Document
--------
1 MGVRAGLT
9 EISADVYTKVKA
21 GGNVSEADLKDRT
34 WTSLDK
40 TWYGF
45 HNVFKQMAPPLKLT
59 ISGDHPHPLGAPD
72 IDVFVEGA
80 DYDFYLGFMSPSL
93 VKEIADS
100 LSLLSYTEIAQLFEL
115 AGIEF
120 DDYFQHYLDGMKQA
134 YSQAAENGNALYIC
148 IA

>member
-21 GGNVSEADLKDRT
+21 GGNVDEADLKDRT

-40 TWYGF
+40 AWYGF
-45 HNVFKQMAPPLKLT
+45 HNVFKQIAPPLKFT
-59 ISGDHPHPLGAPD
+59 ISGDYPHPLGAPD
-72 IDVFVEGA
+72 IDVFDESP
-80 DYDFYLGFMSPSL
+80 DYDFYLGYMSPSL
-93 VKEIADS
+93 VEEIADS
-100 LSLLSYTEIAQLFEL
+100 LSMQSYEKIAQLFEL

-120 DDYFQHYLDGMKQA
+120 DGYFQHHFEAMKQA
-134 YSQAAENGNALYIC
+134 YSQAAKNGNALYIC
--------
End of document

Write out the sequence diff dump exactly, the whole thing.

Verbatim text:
1 MGVRAGLT
9 EISADVYTKVKA
21 GGNVSEADLKDRT
34 WTSLDK
40 TWYGF
45 HNVFKQMAPPLKLT
59 ISGDHPHPLGAPD
72 IDVFVEGA
80 DYDFYLGFMSPSL
93 VKEIADS
100 LSLLSYTEIAQLFEL
115 AGIEF
120 DDYFQHYLDGMKQA
134 YSQAAENGNALYIC
148 IA

>member
-21 GGNVSEADLKDRT
+21 GGNVDEADLKDRT

-40 TWYGF
+40 AWYGF
-45 HNVFKQMAPPLKLT
+45 HNVFKQIAPPLKFT
-59 ISGDHPHPLGAPD
+59 ISGDYPHPLGAPD
-72 IDVFVEGA
+72 IDVFDESP
-80 DYDFYLGFMSPSL
+80 DYDFYLGYMSPSL
-93 VKEIADS
+93 VEEIADS
-100 LSLLSYTEIAQLFEL
+100 LSMQSYEKIAQLFEL

-120 DDYFQHYLDGMKQA
+120 DGYFQHHFEAMKQA
-134 YSQAAENGNALYIC
+134 YSQAAKNGNALYIC